Contested secularism in Turkey and Iran1

Elizabeth Shakman Hurd*

*Corresponding author for this work

Research output: Chapter in Book/Report/Conference proceedingChapter

Abstract

Political developments involving religion in Turkey and Iran over the last century do not fall easily into categories available to Western observers. This chapter explains why this is the case, and proposes an alternative account of religio-political developments in Turkey and Iran. What we are witnessing in Turkey and Iran is the politics of secularism. It analyses the consequences of these secularist epistemologies and in the process contributes to ‘a rethinking of the historiographic conventions that have bracketed histories’ of Turkey and Iran. What is described as ‘religious revival’ in these countries is actually a public struggle over authoritative designations of the secular imposed by Kemalists in Turkey and the Shah in Iran. Like Turkey, Iran also has witnessed attempts, most notably in 1978-79, to contest authoritative forms of secularism authorized and regulated by state authorities. The chapter has shown that contrary to this logic the rise of religious identification, actors and movements in Turkey and Iran in past decades.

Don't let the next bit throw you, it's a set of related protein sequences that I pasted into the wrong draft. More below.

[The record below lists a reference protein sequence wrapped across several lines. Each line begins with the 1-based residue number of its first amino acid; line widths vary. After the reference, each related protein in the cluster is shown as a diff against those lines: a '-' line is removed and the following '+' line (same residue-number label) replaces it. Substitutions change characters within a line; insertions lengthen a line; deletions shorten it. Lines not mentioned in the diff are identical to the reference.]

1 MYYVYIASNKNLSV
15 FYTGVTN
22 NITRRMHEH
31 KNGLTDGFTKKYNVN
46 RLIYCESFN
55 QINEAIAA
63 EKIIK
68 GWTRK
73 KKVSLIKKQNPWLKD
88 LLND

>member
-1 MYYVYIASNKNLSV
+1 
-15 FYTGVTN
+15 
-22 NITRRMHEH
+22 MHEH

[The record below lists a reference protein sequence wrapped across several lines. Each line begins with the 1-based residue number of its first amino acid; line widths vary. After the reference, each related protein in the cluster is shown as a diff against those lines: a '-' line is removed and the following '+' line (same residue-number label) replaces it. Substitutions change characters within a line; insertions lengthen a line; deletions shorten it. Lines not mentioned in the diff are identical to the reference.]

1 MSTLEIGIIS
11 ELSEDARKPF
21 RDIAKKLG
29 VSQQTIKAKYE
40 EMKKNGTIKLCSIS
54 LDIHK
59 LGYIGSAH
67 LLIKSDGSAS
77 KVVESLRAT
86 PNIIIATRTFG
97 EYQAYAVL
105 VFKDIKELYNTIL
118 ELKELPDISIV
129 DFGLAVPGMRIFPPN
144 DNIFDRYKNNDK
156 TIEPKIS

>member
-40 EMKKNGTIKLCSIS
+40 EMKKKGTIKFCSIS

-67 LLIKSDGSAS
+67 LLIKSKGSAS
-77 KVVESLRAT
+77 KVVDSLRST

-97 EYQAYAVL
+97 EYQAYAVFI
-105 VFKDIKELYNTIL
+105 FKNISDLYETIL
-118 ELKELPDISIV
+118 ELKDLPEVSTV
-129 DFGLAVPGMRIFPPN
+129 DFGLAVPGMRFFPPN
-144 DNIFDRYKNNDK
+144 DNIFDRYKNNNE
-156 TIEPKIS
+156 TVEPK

Original languageEnglish (US)
Title of host publicationContesting Secularism
Subtitle of host publicationComparative Perspectives
PublisherTaylor and Francis
Pages181-205
Number of pages25
ISBN (Electronic)9781317160243
ISBN (Print)9781409457404
DOIs
StatePublished - Jan 1 2016

ASJC Scopus subject areas

  • Arts and Humanities(all)

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